Introduction: What Are Immunotherapies?
Immunotherapy is a type of cancer treatment that helps your immune system fight cancer. Several types of immunotherapy are used to treat cancer. These treatments can either help the immune system attack the cancer directly or stimulate the immune system in a more general way.
Learn more in the videos, below.
Use of Antibiotics May Reduce the Effectiveness of Immunotherapies
Antibiotics are certainly not contraindicated for those who are on immunotherapies. They are essential in the treatment of bacterial infections, and I want patients to take these if they have this type of infection.
The concern is that many individuals are prescribed antibiotics for conditions that are likely viral in origin. Additionally, Americans consume a significant amount of non-organic animal meat, fish and poultry (which are raised on antibiotics); a known major cause of antibiotic resistant infections in humans.
Multiple studies show that the use of antibiotics during an immunotherapy course is associated with a marked reduction in cancer outcomes in these individuals.
The likely cause of this negative association is the impact of the antibiotics on the gut flora (microbiome), leading to a marked depletion of healthful immunity-supporting, anti-inflammatory organisms.
Use of Probiotics May Reduce the Effectiveness of Immunotherapies
The reason for why probiotic (supplemental organisms native to the GI tract) use is associated with worse cancer outcomes in those on immunotherapies is not known. It likely is due to overcrowding of the GI tract with too many of 1 or more organisms, offsetting the natural balance.
Ask a functional medicine provider about assay testing that can help better identify the specific organism imbalances that may need to be supplemented. Blindly taking a probiotic supplement without testing doesn’t make much sense.
Lack of Gut Microbiome Diversity May Reduce the Effectiveness of Immunotherapies
Any process that leads to an imbalance of normal organisms in the GI tract can cause local and systemic inflammation (and symptoms throughout the body), malabsorption, leaky gut, hormonal disregulation and immune suppression. Common causes for low diversity and imbalances in the gut microbiome include: stress, lack of quality sleep, inflammatory and highly-processed foods, low fiber diets, physical inactivity, medications and toxic chemicals.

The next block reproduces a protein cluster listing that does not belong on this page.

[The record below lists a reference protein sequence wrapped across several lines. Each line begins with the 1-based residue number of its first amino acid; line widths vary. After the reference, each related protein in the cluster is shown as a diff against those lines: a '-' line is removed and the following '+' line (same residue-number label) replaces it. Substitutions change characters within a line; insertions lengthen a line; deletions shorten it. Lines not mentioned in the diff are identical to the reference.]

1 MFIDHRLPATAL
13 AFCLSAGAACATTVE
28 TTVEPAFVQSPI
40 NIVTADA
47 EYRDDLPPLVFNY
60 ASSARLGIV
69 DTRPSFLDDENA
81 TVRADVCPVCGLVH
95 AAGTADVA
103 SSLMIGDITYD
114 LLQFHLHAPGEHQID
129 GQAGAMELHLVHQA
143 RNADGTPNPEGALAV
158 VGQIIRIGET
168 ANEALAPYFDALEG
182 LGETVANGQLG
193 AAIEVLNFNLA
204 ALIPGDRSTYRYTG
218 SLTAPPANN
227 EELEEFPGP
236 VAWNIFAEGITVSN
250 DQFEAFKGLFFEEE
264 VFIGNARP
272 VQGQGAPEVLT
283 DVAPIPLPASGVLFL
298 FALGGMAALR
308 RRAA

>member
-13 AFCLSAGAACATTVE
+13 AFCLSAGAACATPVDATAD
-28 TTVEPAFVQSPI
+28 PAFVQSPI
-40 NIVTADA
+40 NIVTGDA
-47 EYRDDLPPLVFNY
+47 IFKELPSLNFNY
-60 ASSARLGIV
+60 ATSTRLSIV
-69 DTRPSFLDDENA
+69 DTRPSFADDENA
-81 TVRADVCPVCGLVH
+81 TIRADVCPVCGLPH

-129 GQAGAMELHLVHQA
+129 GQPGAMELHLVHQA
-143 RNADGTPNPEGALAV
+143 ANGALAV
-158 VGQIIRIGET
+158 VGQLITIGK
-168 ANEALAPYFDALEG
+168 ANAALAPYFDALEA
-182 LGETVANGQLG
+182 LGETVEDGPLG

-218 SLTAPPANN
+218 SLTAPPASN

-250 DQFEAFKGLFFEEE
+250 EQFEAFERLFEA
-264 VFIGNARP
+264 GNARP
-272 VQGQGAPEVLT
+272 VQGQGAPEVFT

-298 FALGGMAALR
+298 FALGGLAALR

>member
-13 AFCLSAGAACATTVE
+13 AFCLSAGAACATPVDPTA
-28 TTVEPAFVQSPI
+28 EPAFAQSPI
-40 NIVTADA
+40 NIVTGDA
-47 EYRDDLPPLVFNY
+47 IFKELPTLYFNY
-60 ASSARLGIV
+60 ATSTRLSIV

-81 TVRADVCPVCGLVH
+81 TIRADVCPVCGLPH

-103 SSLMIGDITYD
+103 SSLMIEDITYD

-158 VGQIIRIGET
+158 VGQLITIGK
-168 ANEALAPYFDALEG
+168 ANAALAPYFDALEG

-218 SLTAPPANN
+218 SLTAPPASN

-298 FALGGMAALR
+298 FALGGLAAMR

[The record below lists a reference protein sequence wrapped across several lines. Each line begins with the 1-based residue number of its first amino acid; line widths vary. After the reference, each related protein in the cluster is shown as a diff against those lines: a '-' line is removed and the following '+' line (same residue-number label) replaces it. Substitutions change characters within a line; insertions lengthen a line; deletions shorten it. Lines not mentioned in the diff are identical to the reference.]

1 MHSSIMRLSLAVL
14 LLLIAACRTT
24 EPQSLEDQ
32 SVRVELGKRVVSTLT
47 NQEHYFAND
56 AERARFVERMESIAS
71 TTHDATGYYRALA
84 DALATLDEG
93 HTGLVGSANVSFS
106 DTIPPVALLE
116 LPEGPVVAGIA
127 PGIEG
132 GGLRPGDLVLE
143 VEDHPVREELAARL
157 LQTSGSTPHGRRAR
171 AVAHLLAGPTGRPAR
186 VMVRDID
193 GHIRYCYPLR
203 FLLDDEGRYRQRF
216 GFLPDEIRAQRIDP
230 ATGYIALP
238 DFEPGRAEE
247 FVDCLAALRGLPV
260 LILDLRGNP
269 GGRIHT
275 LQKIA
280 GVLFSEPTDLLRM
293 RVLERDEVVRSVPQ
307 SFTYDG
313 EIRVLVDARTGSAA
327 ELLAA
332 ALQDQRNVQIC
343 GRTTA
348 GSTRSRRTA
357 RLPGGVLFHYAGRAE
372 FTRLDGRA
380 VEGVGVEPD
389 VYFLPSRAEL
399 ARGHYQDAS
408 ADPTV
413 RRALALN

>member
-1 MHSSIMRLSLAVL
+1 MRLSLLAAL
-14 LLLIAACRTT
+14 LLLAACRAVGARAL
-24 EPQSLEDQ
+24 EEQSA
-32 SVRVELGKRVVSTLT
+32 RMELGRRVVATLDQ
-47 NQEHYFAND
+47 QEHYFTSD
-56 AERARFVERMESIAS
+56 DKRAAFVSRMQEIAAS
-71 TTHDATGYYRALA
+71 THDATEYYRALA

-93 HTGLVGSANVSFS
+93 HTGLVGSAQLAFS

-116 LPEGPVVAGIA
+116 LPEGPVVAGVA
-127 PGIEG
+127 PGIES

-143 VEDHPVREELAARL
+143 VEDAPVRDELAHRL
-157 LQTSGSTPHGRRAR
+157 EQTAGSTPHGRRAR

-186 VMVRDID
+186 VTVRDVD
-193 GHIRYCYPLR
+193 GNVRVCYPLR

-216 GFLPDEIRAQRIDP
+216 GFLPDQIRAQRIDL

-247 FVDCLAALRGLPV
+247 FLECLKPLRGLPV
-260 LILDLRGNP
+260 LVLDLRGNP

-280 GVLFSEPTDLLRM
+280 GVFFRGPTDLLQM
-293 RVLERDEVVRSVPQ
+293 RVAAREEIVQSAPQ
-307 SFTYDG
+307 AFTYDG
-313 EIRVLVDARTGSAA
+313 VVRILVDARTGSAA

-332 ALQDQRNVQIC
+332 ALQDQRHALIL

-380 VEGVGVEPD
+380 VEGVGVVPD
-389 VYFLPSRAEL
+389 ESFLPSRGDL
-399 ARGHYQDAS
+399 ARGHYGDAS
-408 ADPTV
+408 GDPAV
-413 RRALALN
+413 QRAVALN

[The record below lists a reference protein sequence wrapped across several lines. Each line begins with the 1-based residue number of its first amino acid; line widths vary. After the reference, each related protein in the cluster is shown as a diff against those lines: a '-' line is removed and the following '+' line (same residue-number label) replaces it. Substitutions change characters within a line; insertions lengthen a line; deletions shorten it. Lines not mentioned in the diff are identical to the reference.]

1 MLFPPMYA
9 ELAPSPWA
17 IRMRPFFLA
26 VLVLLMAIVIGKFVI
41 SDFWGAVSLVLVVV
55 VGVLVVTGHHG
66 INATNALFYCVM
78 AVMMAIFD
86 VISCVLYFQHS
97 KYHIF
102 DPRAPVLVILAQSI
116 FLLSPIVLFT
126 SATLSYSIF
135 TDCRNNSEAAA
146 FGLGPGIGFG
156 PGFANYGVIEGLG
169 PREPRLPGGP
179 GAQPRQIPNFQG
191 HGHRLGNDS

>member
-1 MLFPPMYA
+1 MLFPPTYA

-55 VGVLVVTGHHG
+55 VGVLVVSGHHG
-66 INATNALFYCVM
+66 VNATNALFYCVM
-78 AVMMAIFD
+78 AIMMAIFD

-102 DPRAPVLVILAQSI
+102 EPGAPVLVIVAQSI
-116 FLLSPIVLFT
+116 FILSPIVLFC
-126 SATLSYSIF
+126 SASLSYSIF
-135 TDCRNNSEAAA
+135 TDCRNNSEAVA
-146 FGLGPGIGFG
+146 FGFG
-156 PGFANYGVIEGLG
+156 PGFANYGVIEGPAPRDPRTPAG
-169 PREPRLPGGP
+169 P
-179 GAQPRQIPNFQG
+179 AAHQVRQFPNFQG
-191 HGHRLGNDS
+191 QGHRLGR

Ask your functional medicine provider about assay testing to find out the status of your gut microbiome, intestinal inflammation and other important variables. We often track the results of these assays over time to make sure the targeted interventions that we recommend are leading to the intended goals.
A Lower Fiber Diet May Reduce the Effectiveness of Immunotherapies
Low fiber diets are associated with worse cancer outcomes in those on immunotherapies. This is presumably related to the loss of microbiome diversity and imbalance of organisms in the GI tract. Fiber acts as a “prebiotic,” which intestinal organisms use to feed on and naturally flourish.
Chronic Stress May Reduce the Effectiveness of Immunotherapies
Stress hormones (such as cortisol and adrenaline or epinephrine) are known immunosuppressive compounds. Elevated levels of these chemicals are common in individuals who are chronically stressed. Reducing these hormones or their effects through stress reduction activities or drug therapies (i.e. Beta-blockers) may improve outcomes in those on immunotherapies.
Get a functional medicine assay that evaluates your cortisol levels throughout the day. Once you identify if you actually have levels that are above/below the normal range, you can focus on making targeted interventions to help normalize them.
Use of Corticosteroids May Reduce the Effectiveness of Immunotherapies
There are many reasons that your doctor will prescribe corticosteroids.
While there are numerous evidence-based treatments that require these medications, they also can have a downside which is that they can suppress the immune system. Any immune suppressing condition can therefore impair the effectiveness of immuntherapy drugs.